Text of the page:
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3 Reasons your veterinary practice may need finance


Buying a practice

Often when a vet is selling a veterinary practice, they sell the business along with the building itself. In situations like this, a value is assigned to both the practice as a business and its premises: this is called the “going concern”. Veterinary practice deposits can be as little as 10% of the going concern value, and this means that a lender will often lend more than the value of the building, so long as it’s 90% or less of the going concern value.

Expanding a practice

Expansion into a second practice is more viable for vets than many other industries, as funding for the acquisition of a new building can potentially be done without a deposit. This will depend on the strength of the existing business and the affordability of the loan, but it is possible to borrow 100% of your loan; be sure to calculate your new practice’s projected performance.

Refinancing a practice

Again, it is possible to borrow up to 100% of a practice’s value when looking to refinance a practice, as commercial mortgages can be used to refinance a veterinary practice. You may wish to do this to reduce your interest rate or charges, or to raise capital, but the products offered don’t differ that much either way. The interest rate offered will usually be lower than other types of finance: the longer the term, the lower the monthly repayments, but a longer term does result in a high total cost of borrowing.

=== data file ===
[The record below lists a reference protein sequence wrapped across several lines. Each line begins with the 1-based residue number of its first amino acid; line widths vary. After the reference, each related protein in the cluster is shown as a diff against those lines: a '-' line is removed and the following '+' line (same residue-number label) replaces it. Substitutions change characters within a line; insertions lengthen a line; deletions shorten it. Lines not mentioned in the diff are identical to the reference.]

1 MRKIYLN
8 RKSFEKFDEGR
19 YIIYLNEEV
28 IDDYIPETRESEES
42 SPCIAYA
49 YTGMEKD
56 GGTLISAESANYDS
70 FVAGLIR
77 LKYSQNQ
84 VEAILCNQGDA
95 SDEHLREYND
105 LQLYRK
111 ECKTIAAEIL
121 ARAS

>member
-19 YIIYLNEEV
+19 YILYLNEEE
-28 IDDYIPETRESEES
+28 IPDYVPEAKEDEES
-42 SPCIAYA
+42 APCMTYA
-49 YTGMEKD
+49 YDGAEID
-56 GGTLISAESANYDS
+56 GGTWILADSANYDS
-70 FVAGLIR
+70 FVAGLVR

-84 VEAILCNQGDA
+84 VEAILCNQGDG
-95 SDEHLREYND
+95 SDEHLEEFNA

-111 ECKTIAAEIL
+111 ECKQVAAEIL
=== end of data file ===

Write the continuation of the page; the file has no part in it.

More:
If you would like some further information on veterinary lending or would like a free quotation for your requirements, please call us on 01202 937880.

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